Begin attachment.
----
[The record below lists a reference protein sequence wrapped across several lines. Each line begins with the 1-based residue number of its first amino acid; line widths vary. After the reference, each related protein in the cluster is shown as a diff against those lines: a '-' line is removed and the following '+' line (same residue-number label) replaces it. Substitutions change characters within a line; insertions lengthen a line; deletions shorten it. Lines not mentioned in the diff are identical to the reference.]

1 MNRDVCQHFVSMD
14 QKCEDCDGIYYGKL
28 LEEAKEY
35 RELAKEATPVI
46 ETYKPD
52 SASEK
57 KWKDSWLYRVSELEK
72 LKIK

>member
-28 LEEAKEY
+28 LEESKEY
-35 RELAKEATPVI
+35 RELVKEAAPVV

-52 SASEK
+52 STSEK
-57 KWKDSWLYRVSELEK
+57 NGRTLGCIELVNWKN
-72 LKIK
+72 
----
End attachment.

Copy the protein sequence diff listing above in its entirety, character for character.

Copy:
[The record below lists a reference protein sequence wrapped across several lines. Each line begins with the 1-based residue number of its first amino acid; line widths vary. After the reference, each related protein in the cluster is shown as a diff against those lines: a '-' line is removed and the following '+' line (same residue-number label) replaces it. Substitutions change characters within a line; insertions lengthen a line; deletions shorten it. Lines not mentioned in the diff are identical to the reference.]

1 MNRDVCQHFVSMD
14 QKCEDCDGIYYGKL
28 LEEAKEY
35 RELAKEATPVI
46 ETYKPD
52 SASEK
57 KWKDSWLYRVSELEK
72 LKIK

>member
-28 LEEAKEY
+28 LEESKEY
-35 RELAKEATPVI
+35 RELVKEAAPVV

-52 SASEK
+52 STSEK
-57 KWKDSWLYRVSELEK
+57 NGRTLGCIELVNWKN
-72 LKIK
+72 